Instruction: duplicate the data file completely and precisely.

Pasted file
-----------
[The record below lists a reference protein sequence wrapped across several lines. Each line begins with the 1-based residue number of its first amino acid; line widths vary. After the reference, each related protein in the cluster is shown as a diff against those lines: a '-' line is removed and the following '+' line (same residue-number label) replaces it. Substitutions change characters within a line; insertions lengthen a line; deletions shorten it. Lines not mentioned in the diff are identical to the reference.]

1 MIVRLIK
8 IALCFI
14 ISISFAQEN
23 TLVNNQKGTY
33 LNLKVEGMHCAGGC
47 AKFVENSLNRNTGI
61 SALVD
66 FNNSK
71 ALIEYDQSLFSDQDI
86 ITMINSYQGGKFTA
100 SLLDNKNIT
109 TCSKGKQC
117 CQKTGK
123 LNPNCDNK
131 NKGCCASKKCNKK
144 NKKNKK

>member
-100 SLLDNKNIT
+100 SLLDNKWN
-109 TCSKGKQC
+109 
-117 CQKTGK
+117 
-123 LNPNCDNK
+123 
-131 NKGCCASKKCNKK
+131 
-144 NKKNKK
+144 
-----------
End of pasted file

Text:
[The record below lists a reference protein sequence wrapped across several lines. Each line begins with the 1-based residue number of its first amino acid; line widths vary. After the reference, each related protein in the cluster is shown as a diff against those lines: a '-' line is removed and the following '+' line (same residue-number label) replaces it. Substitutions change characters within a line; insertions lengthen a line; deletions shorten it. Lines not mentioned in the diff are identical to the reference.]

1 MIVRLIK
8 IALCFI
14 ISISFAQEN
23 TLVNNQKGTY
33 LNLKVEGMHCAGGC
47 AKFVENSLNRNTGI
61 SALVD
66 FNNSK
71 ALIEYDQSLFSDQDI
86 ITMINSYQGGKFTA
100 SLLDNKNIT
109 TCSKGKQC
117 CQKTGK
123 LNPNCDNK
131 NKGCCASKKCNKK
144 NKKNKK

>member
-100 SLLDNKNIT
+100 SLLDNKWN
-109 TCSKGKQC
+109 
-117 CQKTGK
+117 
-123 LNPNCDNK
+123 
-131 NKGCCASKKCNKK
+131 
-144 NKKNKK
+144 